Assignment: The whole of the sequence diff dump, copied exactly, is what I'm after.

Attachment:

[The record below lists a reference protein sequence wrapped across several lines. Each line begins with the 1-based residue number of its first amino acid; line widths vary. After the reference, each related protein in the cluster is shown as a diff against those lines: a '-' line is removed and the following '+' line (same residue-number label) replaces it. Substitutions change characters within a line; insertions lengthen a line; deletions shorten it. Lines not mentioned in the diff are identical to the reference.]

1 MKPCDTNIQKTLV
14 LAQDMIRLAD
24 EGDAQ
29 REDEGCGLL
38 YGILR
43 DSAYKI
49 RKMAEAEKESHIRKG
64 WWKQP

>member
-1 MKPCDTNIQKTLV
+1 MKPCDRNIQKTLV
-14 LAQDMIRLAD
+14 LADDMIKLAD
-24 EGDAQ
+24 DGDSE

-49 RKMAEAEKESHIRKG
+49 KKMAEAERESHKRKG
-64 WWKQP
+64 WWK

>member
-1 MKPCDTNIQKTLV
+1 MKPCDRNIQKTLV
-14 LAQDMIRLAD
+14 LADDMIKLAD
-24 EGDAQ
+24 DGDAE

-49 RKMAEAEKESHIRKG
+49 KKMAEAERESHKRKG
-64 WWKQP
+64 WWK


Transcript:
[The record below lists a reference protein sequence wrapped across several lines. Each line begins with the 1-based residue number of its first amino acid; line widths vary. After the reference, each related protein in the cluster is shown as a diff against those lines: a '-' line is removed and the following '+' line (same residue-number label) replaces it. Substitutions change characters within a line; insertions lengthen a line; deletions shorten it. Lines not mentioned in the diff are identical to the reference.]

1 MKPCDTNIQKTLV
14 LAQDMIRLAD
24 EGDAQ
29 REDEGCGLL
38 YGILR
43 DSAYKI
49 RKMAEAEKESHIRKG
64 WWKQP

>member
-1 MKPCDTNIQKTLV
+1 MKPCDRNIQKTLV
-14 LAQDMIRLAD
+14 LADDMIKLAD
-24 EGDAQ
+24 DGDSE

-49 RKMAEAEKESHIRKG
+49 KKMAEAERESHKRKG
-64 WWKQP
+64 WWK

>member
-1 MKPCDTNIQKTLV
+1 MKPCDRNIQKTLV
-14 LAQDMIRLAD
+14 LADDMIKLAD
-24 EGDAQ
+24 DGDAE

-49 RKMAEAEKESHIRKG
+49 KKMAEAERESHKRKG
-64 WWKQP
+64 WWK